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Spanish Secrets: Keeping It Clean

Water is flowing down rural lanes in Galicia. Huge oaken barrels are being cleansed. This is the season for grape picking and wine making, and Craig Briggs makes you long to be there to join in the age-old traditions.

After a long, hot and very dry summer, the last thing anyone might expect to see here in Galicia, are small streams of water flowing down country streets and lanes. But at this quite special time of year, thatís exactly what greets locals and visitors alike.

Itís as if each house in every small village or tiny hamlet has sprung a leak from a burst pipe. This uncharacteristic abuse of an important natural resource is completely self-induced. By following the damp trail to its source, youíll inevitably find a large oak wine barrel.

This is the season for grape picking, or as the Spanish say, Vendimia!

The wine making process starts a week or so before the actual picking. The remaining dregs of last yearís wine are either bottled or thrown away.

Most family-produced wine is completely natural, with no artificial colouring or preservatives. The locals are particularly proud of that fact. They claim that itís impossible to become hung-over after drinking too much of this naturally produced wine. After living here for three and a half years, I can personally vouch for that fact, albeit on the extremely rare occasions Iíve overindulged.

After the barrels are emptied, they can then be cleaned. Admittedly, I find this part of the process somewhat confusing. Having visited some of the larger wine producing facilities in the area, Iím led to understand from them, that oak barrels have a useful winemaking life of only two crushingís. After this time they are sold to Scottish whisky distilleries where theyíre used for storing maturing malt whiskey.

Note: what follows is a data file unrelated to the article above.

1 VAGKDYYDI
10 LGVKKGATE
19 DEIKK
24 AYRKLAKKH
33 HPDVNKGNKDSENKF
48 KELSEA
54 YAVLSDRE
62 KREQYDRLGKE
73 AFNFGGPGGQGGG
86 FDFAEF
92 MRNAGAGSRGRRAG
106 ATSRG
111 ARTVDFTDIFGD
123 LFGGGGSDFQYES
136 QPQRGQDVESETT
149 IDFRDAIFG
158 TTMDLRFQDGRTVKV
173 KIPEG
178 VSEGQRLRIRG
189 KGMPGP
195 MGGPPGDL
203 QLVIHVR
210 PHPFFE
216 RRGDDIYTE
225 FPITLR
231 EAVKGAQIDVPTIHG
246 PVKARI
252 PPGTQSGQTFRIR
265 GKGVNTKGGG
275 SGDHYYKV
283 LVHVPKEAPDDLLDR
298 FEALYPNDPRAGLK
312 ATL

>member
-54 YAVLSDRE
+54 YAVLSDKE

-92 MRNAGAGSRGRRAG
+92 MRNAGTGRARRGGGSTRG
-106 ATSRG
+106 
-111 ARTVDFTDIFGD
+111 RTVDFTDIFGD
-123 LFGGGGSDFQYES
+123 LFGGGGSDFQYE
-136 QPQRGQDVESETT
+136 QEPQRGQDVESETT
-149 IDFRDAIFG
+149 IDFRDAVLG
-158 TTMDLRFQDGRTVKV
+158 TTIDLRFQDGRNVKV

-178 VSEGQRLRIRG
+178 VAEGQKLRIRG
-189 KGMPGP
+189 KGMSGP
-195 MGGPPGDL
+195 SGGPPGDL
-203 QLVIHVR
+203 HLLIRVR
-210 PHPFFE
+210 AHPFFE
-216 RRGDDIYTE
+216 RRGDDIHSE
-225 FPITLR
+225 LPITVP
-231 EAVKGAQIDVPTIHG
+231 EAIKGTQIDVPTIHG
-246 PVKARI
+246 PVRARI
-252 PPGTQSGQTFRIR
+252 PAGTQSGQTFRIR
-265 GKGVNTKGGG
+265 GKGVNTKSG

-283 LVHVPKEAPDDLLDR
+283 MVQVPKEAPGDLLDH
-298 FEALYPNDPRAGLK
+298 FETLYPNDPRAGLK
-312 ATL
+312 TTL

The huge oak barrels being cleaned in local village houses must be decades old. Cleaning seems a fairly fruitless activity, but tradition is tradition. This activity seems even more fruitless, when the cleaning process involves part-filling the barrel with water, rolling it back and forth through 90 degrees a few times, then pouring the contents down the lane. Itís hardly surprising that most local wines have a very earthy flavour.

The actual grape picking takes place over a two-week period. Almost every vehicle one passes is laden with crates of grapes. After families have picked sufficient for their own wine production, the balance is harvested and sold to bigger producers.

Here in our home village of Canabal, our vendimia is a week after the more prestigious wine zone of Amandi.

Harvesting the grapes is normally a family affair, when distant relatives make their annual pilgrimage to the area to lend a much-needed hand. Coincidentally my sister is making the trip from London to see us. She seemed quite perturbed when I told her to bring a pair of Wellington boots with her. No grape crushing would be complete without a decent pair of Wellies.

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